The Sonnet Game


In February I published my third book of poetry. The book is entitled “The snipe in winter,” named for one of the poems in the book. Most of the poems are sonnets of one form or another – well, mostly just one form. Sonnets are fun to write. Writing a sonnet is a bit like doing a crossword puzzle, working out the rhyme scheme and the number of syllables per line etc. and it adds to the interest of the poem – at least for the writer – if you have to keep all the plates spinning at the same time.
I am fortunate enough to have several close friends and family members who are interested in poetry and for years we have been playing the Sonnet Game. This is a game we invented years ago to while away the evenings once we had finished solving the oil crisis or plotting to overthrow the government. The purpose of the game is to write several sonnets together and here’s how it works:
First of all, you decide together what rhyme scheme will be used for the game, say a-b-a-b, c-d-c-d, e-f-e-f, g-g. Each player starts off with a blank sheet of paper and writes down the first line of a sonnet in iambic pentameter. Each player then passes the sheet clockwise. Now each player has a sheet with the first line on it (written by the previous person). They now write the second line of the poem in front of them, again in iambic pentameter and always keeping to the rhyme scheme that has been agreed, and pass the sheet clockwise again. The sheets are passed round until fourteen lines of each sonnet have been completed. Each player gives a title to the poem in front of him or her and you each take turns at reading out the resulting sonnets.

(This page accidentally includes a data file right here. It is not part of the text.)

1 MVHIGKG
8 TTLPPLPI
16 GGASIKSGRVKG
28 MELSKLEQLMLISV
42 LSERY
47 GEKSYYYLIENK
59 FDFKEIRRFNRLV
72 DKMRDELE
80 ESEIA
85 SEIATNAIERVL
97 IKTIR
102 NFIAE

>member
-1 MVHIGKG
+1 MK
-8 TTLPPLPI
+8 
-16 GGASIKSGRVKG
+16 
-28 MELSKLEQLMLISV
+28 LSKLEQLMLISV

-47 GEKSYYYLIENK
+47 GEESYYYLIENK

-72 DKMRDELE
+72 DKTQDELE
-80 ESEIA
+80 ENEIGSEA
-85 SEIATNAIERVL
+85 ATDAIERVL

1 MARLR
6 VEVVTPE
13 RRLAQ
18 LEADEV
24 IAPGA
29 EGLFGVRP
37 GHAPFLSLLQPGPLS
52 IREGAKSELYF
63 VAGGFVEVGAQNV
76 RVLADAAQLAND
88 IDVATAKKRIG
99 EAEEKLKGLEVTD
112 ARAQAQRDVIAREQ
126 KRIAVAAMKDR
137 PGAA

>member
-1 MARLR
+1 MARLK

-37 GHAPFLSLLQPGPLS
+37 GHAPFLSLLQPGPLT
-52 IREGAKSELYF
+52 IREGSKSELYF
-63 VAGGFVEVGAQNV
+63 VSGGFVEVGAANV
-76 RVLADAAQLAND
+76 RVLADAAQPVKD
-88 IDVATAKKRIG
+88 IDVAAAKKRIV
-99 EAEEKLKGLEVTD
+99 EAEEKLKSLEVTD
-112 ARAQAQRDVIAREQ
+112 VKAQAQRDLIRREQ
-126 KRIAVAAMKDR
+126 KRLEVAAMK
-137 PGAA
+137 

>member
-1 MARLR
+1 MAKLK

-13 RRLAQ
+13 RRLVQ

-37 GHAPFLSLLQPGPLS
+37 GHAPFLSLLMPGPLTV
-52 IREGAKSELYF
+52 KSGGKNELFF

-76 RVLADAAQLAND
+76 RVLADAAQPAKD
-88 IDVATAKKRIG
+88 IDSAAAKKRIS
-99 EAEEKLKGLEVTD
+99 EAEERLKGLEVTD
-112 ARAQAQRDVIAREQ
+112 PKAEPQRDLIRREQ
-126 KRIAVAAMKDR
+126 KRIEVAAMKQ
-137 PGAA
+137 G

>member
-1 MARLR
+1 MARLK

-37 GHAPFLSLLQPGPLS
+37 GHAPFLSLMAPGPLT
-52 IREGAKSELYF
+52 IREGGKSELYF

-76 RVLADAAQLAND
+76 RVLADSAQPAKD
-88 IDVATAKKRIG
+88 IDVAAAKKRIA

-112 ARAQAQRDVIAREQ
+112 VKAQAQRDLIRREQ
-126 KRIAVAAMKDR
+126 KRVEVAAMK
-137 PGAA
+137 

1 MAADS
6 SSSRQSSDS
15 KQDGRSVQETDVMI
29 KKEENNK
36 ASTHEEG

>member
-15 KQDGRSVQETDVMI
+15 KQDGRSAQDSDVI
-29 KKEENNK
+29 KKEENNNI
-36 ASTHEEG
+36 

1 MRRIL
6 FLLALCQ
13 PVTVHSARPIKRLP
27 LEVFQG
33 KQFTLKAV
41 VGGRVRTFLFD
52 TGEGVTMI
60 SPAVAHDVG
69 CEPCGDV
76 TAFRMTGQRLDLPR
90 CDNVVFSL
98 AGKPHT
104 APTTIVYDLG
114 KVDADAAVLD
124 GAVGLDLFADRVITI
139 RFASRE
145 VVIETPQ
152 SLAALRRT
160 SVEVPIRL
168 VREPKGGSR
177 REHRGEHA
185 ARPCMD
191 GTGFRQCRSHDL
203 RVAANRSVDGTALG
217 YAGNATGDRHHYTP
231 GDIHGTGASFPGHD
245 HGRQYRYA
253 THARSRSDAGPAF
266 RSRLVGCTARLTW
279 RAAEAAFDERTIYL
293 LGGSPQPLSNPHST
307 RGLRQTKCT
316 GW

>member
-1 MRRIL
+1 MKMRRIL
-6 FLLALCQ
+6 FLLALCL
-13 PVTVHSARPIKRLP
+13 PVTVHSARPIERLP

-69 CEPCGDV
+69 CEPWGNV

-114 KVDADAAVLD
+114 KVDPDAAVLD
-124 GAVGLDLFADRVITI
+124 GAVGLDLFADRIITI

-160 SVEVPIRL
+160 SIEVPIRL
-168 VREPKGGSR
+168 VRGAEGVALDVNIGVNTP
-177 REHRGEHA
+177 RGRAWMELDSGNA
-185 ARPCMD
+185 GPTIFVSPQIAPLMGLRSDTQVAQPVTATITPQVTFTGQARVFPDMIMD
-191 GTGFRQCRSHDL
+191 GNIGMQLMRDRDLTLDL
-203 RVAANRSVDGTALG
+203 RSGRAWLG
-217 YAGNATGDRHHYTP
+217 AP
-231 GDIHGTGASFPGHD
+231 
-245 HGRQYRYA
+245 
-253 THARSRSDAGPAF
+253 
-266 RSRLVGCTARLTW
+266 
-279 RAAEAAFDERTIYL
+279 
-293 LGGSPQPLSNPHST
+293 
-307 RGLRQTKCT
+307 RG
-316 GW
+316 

Usually the results are hilarious. You end up with immortal lines like:

“I think upon the face of Ezra Pound
Those coarse, congested thoroughfares of love
That stout resist the facelift from above
Etc.”

Or unforgettable (unfortunately) passages like this:

“The woods beyond the trees beyond my dreams
Are cool and green and dark and filled with sounds
Of flatulating sheep on distant mounds
To prove that love is never what it seems”

Well they seemed hilarious at the time (the time being somewhere round about one A.M. after making prodigious inroads into the contents of a bottle of Laphroaig or Dalwhinnie malt whisky).
We haven’t played the game in a while. We really should bring it back into fashion – that and the malt whisky. It’s a brilliant combination.

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